UNICEF launches world’s first $30 mln child-focused climate risk financing initiative

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The United Nations’ Children’s Fund (UNICEF) on Wednesday launched a new child-focused initiative designed to increase countries’ disaster preparedness and better cope with future climate disasters.

The ‘Today and Tomorrow’ initiative combines funding for immediate resilience and risk prevention programs for children to address the current and growing impacts of the global climate crisis.

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To help cope with future cyclones, the initiative also includes $30 million risk transfer financing provided by the insurance market to support around 15 million children, youth and women over an initial three-year pilot.

“We know more climate disasters are in the making. We just do not know where or when they will hit,” UNICEF’s Deputy Executive Director for Partnerships said in a statement.

“The risks of climate change are no longer hypothetical. They are here. And even while we work to build communities’ resilience against climate disasters, we have to become much better in pre-empting risks for our children,” she added.

The initiative will focus on eight cyclone-prone countries in four global cyclone basins: Bangladesh, Comoros, Fiji, Madagascar, Mozambique, Solomon Islands and Vanuatu.

UNICEF is raising $30 million for the initiative and is calling for additional private and public sector partners to take action and join them in helping to close the humanitarian financing gap for disaster protection.

Climate harm in childhood lasts for life and perpetuates and deepens inequality and poverty across generations, the UNICEF statement said. However, the unique needs of children are not directly addressed by existing Risk Transfer mechanisms. This leaves a global humanitarian financing gap, or “Child Protection Gap,” that encompasses hundreds of millions of children and youth.

UNICEF’s ‘Today and Tomorrow’ is the first pre-arranged and event-based climate disaster risk financing mechanism that specifically targets this Child Protection Gap, with full support for the Tomorrow portion of the risk transfer instrument, secured from the German and UK governments under the newly launched G7-V20 Global Shield against Climate Risks.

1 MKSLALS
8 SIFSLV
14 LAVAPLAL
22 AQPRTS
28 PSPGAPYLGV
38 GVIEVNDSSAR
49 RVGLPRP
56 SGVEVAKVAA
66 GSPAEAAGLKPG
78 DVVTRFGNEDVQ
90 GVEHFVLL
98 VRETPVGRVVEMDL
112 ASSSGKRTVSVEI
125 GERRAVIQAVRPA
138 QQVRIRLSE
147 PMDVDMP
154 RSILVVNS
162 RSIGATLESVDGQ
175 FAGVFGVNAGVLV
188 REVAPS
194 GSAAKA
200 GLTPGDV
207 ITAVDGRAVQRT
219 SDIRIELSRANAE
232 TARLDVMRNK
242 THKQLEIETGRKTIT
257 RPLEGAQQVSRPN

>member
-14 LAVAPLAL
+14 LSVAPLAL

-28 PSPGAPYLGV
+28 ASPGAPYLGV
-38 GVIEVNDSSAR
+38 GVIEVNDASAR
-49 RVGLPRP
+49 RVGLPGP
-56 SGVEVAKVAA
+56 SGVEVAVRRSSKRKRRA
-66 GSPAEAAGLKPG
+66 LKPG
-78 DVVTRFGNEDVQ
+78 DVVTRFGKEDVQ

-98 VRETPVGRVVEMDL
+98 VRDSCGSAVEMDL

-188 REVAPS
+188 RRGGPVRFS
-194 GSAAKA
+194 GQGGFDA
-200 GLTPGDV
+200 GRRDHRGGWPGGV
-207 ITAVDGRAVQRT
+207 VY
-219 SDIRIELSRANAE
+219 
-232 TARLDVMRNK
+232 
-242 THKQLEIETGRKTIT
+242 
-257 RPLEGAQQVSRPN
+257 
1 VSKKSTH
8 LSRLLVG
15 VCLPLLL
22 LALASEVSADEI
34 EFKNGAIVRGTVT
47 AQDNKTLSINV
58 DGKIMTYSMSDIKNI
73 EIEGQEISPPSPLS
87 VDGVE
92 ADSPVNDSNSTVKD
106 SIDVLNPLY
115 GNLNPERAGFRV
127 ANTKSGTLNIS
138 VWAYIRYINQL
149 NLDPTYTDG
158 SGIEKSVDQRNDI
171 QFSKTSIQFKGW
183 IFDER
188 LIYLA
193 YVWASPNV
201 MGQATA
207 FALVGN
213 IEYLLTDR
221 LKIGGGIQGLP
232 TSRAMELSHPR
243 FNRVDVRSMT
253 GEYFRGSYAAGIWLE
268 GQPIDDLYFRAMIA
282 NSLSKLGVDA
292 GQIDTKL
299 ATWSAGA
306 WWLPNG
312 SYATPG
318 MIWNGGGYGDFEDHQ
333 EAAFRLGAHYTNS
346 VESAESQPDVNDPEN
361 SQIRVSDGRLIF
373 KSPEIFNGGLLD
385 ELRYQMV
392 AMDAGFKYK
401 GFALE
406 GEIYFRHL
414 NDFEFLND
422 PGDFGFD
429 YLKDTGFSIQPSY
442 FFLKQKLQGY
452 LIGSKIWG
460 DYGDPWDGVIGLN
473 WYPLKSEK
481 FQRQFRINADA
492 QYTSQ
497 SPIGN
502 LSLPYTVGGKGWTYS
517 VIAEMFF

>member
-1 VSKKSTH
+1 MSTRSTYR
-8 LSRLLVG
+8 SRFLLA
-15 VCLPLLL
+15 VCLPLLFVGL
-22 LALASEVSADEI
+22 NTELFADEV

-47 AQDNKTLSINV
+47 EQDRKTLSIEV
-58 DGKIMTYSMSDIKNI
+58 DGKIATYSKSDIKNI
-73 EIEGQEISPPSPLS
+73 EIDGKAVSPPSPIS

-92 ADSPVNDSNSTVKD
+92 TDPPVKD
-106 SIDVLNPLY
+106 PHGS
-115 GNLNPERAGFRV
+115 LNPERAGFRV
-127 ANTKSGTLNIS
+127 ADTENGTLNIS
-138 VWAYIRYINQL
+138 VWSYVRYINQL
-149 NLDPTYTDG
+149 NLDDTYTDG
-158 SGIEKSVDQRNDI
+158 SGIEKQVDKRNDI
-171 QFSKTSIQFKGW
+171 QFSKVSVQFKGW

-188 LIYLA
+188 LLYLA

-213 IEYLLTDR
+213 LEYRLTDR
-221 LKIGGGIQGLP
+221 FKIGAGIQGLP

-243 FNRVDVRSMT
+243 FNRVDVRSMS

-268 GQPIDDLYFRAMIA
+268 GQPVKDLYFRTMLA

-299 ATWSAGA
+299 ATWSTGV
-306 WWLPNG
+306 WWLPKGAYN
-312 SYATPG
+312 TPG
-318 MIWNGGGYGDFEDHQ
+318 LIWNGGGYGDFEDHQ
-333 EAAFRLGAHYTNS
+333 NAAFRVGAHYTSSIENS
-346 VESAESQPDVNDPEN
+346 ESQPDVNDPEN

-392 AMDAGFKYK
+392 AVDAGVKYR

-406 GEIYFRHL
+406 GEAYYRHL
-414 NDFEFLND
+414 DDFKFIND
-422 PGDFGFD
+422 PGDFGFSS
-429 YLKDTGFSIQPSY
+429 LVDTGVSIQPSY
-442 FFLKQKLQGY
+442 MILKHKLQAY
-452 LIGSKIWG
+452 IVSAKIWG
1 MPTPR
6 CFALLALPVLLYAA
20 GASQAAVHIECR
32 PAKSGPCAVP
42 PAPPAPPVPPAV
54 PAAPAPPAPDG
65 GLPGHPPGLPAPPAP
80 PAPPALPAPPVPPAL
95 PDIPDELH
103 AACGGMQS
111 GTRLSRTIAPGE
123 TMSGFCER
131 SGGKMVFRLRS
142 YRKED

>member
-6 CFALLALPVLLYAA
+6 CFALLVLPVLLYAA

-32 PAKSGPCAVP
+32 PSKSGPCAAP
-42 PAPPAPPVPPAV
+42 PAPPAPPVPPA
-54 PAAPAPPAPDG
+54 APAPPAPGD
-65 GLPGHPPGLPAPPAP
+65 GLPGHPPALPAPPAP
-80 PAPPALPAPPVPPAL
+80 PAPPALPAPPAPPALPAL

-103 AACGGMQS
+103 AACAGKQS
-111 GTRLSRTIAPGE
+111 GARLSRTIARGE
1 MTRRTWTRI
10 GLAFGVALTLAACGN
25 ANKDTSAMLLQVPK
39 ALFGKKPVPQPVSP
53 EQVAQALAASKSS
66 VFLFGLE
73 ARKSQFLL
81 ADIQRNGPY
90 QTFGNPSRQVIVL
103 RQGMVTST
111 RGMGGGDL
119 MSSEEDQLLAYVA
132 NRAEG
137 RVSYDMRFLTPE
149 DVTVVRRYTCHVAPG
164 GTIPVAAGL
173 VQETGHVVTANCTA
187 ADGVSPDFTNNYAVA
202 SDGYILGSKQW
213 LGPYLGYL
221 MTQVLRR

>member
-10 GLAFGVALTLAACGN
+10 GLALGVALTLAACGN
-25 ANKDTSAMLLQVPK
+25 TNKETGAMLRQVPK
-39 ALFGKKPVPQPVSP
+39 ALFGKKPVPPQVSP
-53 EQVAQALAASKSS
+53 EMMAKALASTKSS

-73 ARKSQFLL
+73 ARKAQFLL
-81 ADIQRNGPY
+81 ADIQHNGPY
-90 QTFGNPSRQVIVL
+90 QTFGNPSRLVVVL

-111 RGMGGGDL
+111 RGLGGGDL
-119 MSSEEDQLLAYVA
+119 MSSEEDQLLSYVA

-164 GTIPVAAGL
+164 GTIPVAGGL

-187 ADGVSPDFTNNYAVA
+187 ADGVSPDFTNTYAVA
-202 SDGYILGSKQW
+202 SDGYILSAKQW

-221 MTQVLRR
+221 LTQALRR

Young people last week expressed their concern about the global climate crisis, according to a UNICEF poll, with a considerable proportion of the respondents, mainly in Africa, saying that it has made them reconsider parenthood in the future.

Youth in the Middle East and North Africa (44 percent) and Sub-Saharan Africa (43 percent) accounted for the highest rate increase than youth from other regions. More than other young people globally, they reported that they were beginning to feel the direct impact of climate change through shocks which have affected their access to food and water, as well as their family’s income.

More than 243,500 young people from 163 countries took part in UNICEF’s U-Report throughout July and August this year. U-Report is a digital platform that supports youth engagement on program priorities, emergency response and advocacy action.

Particularly worrying was that two in five said they had less food to eat. The highest percentage of young people reporting this impact were based in Sub-Saharan Africa (52 percent).

Globally, more than half of the poll’s respondents said they have experienced either drought or extreme heat. One in four young people experienced flooding, air pollution, and said that their family’s income source was impacted by climate change.

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